The great trans* bathroom debate, again.

So it seems that the great transgender bathroom debate has once again come to the fore. I suspect that this topic of discussion will exist as long as there are gender specific toilets and people to use them. The point of this article is not to debate the relative merits of the argument for or against, but rather to reflect on how we as a community should be responding to this challenge.

At the outset let me say that whilst this may be a banal and even overdone issue it is emblematic of the challenges faced by the transgender community. On the one hand we have every right to exist, use public facilities and access services in the same way as any other member of society, and we need to assert our rights in this regard. On the other hand surely increasing anger, animosity and suspicion around our already misunderstood community is hardly going to increase our chances of being accepted and understood. These two positions seem to be at odds with each other.

Certainly, if the trans community hides in the shadows and waits for society at large to spontaneously grant us some privileges, we will be waiting a very long time. The only way to ensure rights are granted to you is to demand them. For this reason activism, boundary pushing and concerted action are all necessary. We need to be visible and we need to be assertive as individuals and as a community.

However, we also need to be sensitive. If we push too hard, too fast we are more likely to create resentment and fear than acceptance and understanding. Society is confused by and lacks knowledge about transgender people. This ignorance creates fear and we need to understand that. We need to overcome this fear. I believe that the best way to overcome fear is by educating, showing empathy and understanding the other person’s point of view.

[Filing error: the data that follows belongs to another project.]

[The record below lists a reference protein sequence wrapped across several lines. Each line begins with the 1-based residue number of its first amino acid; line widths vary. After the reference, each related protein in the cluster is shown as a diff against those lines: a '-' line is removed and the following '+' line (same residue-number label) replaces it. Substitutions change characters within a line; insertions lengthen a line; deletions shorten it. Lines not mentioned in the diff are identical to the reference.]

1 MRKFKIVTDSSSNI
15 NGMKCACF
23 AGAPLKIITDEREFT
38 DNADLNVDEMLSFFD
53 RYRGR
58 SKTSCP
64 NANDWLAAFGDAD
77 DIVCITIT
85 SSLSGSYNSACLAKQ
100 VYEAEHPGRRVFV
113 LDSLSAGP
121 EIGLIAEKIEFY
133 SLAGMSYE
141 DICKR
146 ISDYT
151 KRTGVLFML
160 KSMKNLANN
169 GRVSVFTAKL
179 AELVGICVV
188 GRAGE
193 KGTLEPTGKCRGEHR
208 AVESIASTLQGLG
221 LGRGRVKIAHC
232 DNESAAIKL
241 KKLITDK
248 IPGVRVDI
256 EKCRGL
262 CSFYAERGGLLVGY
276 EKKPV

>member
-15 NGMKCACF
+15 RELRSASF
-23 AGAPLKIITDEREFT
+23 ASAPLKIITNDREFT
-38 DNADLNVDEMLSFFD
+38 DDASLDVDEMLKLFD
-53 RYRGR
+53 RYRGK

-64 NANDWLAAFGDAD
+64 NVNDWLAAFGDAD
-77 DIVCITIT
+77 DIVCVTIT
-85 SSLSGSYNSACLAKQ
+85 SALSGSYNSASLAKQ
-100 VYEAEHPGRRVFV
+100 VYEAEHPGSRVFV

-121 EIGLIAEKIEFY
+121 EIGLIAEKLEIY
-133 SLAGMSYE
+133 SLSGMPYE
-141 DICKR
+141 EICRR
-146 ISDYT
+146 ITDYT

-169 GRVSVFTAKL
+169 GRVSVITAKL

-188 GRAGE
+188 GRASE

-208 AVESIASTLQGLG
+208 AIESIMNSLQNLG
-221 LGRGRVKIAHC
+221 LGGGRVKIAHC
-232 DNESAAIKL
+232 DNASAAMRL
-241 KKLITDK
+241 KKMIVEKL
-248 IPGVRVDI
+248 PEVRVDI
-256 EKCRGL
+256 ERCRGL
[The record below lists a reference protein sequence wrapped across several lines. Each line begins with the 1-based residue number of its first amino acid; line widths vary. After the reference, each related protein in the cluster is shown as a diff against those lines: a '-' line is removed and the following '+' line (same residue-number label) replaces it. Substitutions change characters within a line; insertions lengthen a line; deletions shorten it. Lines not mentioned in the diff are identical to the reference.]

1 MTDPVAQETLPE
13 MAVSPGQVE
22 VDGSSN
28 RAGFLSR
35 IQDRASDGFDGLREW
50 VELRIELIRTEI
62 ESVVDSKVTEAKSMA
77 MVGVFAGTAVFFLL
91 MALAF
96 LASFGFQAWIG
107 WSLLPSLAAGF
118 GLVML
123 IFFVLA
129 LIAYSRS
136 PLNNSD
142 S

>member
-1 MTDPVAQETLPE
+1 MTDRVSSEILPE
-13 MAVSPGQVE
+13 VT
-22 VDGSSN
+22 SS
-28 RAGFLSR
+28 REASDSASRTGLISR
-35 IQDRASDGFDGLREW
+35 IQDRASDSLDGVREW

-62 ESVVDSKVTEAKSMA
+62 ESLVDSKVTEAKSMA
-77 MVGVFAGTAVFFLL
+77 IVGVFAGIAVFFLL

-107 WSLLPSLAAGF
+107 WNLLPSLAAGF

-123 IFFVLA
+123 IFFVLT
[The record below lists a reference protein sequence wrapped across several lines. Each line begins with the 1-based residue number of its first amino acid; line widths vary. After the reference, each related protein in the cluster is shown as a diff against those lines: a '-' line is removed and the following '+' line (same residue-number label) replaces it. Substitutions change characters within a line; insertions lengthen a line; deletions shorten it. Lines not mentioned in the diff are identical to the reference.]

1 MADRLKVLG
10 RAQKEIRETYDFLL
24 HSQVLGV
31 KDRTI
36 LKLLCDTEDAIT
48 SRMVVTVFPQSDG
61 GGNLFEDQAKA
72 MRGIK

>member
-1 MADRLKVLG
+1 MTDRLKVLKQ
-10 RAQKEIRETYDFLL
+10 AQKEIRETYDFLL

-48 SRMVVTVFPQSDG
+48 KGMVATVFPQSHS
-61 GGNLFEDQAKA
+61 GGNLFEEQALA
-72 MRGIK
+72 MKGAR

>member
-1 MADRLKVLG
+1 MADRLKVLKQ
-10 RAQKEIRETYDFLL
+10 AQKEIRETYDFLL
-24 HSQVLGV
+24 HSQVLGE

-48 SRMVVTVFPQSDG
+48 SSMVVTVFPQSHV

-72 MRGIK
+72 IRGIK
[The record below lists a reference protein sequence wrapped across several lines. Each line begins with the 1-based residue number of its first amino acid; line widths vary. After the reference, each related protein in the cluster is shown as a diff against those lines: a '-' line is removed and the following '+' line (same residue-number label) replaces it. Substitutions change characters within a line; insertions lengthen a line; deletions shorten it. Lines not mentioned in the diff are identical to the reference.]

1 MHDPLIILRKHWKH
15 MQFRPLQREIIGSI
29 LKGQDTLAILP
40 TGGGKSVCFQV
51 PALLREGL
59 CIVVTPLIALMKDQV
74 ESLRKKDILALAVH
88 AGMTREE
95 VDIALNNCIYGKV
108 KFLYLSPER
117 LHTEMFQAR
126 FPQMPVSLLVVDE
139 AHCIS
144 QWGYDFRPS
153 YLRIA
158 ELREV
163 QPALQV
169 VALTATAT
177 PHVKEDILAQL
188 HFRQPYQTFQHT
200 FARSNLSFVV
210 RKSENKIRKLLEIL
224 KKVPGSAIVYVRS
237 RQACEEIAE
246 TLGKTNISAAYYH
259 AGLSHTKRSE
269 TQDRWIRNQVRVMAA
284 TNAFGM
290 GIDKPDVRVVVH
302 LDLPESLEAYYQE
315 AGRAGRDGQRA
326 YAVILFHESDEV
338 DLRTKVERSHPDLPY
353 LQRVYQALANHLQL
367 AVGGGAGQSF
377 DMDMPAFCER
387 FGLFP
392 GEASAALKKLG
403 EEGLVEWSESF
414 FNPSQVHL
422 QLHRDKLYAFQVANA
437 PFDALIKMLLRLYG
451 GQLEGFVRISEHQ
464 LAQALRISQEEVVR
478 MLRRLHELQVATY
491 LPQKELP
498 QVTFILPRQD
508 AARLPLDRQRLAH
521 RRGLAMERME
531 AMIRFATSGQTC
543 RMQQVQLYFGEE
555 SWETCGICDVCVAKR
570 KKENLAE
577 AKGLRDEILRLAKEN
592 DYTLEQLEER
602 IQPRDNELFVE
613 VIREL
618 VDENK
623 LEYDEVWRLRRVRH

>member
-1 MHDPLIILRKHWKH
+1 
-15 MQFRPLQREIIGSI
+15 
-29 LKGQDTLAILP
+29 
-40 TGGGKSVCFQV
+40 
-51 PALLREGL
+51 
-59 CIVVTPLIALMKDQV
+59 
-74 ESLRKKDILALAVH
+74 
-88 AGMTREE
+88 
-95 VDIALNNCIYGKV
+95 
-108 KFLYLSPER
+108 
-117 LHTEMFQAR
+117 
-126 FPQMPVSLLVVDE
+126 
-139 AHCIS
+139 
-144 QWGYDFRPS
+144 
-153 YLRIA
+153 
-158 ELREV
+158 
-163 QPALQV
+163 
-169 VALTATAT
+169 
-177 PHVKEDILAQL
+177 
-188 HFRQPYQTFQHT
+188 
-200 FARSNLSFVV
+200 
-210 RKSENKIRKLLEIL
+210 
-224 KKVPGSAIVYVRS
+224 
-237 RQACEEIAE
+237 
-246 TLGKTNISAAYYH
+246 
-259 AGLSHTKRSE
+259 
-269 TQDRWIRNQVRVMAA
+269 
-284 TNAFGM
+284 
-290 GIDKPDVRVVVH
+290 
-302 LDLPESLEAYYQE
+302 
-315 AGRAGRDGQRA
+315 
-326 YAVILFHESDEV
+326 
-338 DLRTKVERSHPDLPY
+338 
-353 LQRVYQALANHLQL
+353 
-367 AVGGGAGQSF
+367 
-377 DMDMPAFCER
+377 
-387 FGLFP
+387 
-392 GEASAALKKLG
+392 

I am therefore not convinced that asserting ones right to use a girls’ locker room in a high school is the best course of action for the trans community. I can understand why it may have been important for the individual to do this but in terms of advancing the interests of the community I think it is of limited value. As shown by the response by the students at the high school they were seemingly not ready for this next step. How do we advance our interests and move society along in a productive trajectory without becoming doormats? Where do our rights end and the rest of society’s begin? How do we change years of ingrained behaviour regarding gender norms?

This is tricky to say the least. I think each individual trans person needs to very carefully assess their own situation, balance their individual needs and desires with what is right for the broader trans community and then consider their own social norms and chart a course of best possible action. This is very hard for the individual to get right, probably impossible for the entire trans community to get right collectively.

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